The familiarity argument is, to me, less straightforward. The basic idea is that if you do something more often, you become more familiar with it, and with familiarity comes a rising comfort level.

I think Dr. Aldred's data can lead us to a different view - one where regular exposure to very scary incidents can lead to a major increase in the fear factor.

Once again, however, a network of protected bike lanes would significantly decrease the ability of motorists to create "very scary" incidents with bicyclists, and bicyclists would tend to become more comfortable as they used the lanes more.

(See Jan Garrard, Susan Handy, and Jennifer Dill, "Women and Cycling," in John Pucher and Ralph Buehler, eds., City Cycling, MIT Press, 2012, pp. 211-234, at 225.)

Choosing Our Future
As I've said before, I personally think that a network of protected bike lanes could quintuple the number of people bicycling in Philadelphia.

But do we, as a city, really want to do that? I'm not at all sure.

Such an increase in bicycling would change the city dramatically - and I would argue that the changes would be good. But others, I fear, are clinging to the failed dream of the car. Detached house, a car or two in the driveway, picket fence. But no traffic jams, no deadly crashes, no smog. They're not part of the dream. Of course they are part of our reality today.

If you're still clinging to the dream of the car, you need to make the connection between your car's tailpipe and the asthma inhaler in your child's pocket. You need to stop dreaming, or at least recognize the nightmarish aspects of your dream.

And I think that's going to be a stretch for a number of people, some of them quite powerful.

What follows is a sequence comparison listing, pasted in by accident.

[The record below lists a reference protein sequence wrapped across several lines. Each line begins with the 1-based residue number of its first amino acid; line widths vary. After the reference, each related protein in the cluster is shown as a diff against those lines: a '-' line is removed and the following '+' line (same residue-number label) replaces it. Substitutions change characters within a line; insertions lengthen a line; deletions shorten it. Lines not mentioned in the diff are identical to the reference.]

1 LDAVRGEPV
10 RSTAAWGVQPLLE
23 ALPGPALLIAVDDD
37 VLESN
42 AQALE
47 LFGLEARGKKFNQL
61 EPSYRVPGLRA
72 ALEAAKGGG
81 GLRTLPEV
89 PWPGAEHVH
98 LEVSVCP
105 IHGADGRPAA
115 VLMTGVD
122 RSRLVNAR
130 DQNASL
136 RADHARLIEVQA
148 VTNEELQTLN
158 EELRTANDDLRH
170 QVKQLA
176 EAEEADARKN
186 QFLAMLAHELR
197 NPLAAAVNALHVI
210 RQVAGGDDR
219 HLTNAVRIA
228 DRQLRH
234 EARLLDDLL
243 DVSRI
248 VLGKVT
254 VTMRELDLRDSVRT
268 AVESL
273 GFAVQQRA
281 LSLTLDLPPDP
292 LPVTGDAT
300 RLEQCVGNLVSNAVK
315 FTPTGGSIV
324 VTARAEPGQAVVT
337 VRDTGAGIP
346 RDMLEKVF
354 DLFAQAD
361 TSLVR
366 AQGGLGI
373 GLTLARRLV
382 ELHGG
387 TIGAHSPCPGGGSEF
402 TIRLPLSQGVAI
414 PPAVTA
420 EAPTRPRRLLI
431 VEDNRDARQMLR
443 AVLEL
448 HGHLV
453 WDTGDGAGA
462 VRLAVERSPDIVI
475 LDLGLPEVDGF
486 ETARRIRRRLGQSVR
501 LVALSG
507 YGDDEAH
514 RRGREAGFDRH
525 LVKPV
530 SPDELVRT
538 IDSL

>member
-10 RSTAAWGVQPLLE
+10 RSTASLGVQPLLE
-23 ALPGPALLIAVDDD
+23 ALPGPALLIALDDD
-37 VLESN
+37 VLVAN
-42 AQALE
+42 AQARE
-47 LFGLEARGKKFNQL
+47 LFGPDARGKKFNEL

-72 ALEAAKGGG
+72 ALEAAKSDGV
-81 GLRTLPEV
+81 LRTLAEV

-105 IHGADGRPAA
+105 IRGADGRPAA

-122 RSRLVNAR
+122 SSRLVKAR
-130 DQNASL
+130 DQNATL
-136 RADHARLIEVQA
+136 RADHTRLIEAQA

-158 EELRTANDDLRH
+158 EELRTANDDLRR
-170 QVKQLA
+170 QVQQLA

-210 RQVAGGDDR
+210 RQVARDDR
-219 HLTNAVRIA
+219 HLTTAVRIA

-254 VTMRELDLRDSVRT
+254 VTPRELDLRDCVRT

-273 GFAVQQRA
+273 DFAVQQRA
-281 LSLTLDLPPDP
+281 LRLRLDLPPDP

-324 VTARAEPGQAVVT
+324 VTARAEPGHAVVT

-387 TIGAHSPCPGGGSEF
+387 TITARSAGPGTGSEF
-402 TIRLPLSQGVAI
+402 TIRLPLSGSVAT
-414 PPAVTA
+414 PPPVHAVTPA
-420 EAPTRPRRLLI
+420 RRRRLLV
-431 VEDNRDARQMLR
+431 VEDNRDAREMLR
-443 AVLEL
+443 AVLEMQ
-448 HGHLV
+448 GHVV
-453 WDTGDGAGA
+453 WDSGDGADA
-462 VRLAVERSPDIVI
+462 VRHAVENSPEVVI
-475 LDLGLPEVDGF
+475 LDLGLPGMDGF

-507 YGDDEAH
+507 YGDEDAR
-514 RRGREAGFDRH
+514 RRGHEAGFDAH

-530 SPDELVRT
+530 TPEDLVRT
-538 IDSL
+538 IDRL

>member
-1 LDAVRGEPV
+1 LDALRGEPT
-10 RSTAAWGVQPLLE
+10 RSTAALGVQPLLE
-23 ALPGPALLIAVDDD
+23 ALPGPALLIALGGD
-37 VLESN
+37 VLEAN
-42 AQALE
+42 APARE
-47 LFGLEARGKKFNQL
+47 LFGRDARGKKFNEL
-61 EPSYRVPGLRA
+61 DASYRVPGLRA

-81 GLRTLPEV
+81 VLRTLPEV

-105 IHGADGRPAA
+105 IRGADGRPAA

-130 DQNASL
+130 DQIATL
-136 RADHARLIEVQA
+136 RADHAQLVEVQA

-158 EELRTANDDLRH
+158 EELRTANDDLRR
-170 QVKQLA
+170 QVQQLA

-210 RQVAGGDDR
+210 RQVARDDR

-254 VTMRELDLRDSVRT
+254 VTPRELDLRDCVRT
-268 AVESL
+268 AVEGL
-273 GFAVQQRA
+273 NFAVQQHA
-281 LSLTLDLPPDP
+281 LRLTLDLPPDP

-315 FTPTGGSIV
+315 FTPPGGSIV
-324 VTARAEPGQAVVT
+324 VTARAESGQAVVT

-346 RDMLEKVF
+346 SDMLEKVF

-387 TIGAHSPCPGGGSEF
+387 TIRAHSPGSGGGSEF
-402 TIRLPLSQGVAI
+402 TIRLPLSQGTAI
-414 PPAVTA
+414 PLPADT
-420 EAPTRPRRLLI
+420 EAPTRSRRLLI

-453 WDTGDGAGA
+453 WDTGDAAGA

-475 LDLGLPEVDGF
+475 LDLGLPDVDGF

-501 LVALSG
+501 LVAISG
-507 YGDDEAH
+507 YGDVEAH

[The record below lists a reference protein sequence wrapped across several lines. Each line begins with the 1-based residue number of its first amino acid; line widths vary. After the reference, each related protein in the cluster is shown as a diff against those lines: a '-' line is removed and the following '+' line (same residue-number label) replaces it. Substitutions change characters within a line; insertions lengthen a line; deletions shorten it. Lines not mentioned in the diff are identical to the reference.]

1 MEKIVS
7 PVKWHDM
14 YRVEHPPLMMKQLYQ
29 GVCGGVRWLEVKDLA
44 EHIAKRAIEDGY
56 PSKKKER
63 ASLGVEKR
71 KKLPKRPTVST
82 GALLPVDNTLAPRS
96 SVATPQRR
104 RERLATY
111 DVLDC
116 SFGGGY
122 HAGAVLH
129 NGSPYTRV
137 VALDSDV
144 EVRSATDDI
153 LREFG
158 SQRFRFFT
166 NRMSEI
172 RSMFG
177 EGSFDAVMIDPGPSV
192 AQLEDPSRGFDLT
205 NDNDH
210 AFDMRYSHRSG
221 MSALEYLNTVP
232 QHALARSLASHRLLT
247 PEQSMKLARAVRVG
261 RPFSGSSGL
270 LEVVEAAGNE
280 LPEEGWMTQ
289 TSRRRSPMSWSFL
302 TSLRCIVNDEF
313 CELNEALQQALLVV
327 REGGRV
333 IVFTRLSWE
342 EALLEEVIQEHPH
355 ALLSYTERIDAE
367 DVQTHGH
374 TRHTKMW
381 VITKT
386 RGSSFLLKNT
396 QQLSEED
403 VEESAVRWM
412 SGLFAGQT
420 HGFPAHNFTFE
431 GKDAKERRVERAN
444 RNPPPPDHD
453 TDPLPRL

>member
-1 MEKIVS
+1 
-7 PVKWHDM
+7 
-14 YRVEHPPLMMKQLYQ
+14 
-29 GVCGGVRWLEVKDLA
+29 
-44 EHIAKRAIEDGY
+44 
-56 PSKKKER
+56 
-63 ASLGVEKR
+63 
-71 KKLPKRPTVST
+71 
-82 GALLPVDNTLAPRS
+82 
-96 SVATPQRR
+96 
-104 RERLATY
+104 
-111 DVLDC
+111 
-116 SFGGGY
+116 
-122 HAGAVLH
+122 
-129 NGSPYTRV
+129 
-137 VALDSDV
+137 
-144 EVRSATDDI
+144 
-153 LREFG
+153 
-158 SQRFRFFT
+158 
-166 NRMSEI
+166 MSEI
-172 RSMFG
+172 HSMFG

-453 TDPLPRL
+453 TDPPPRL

See also A Sense of Perspective, Death as an Acceptable Outcome, Vision Zero in PhiladelphiaWe Should Not Overestimate the Driving Skills of the Typical Philadelphia Motorist, Zombie Arguments in Bike Safety.

Saturday, April 8, 2017

Citizens of the Planet

University of Pennsylvania, 1984.
Long before the current wave of globalization, there was something called the British Empire. Britannia ruled the waves and also quite a lot of the land - from Australia to India (including Pakistan and Bangladesh) and something called Mesopotamia (the Brits called it Messpot; we call it Iraq), through huge swaths of Africa and on to Canada in the western hemisphere (next to the thirteen colonies that got away).

Inside this rather capacious grab-bag of an empire, people got used to moving around. And it wasn't just upper-class Englishmen who had this global mobility. Mohandas Gandhi, born and raised in western India, studied law at the Inner Temple in London and worked as a lawyer in South Africa for 21 years before he went home and became known the world over as Mahatma.

Fast-forward to Groundhog Day 2017, Dilworth Park, Philadelphia. There I was, standing with a couple of thousand mostly young people, mostly Comcast tech employees. And they were from all over the planet. They were a cheerful bunch, actually, but they weren't very happy about the first Muslim ban, which had hit a few days before. And I said to myself, I think Donald has just organized a whole new political constituency, and it's not on his side.

It wasn't just the recent arrivals who blew me away. There was a young man who said he was Irish-American; his family had come here generations ago, and his grandfather had fought in Normandy in World War II, to protect our freedoms. And he suggested that it was now time for all of us here today to fight to protect those same freedoms.

Closing the country down is an interesting proposition when just about everybody in the country came from somewhere else.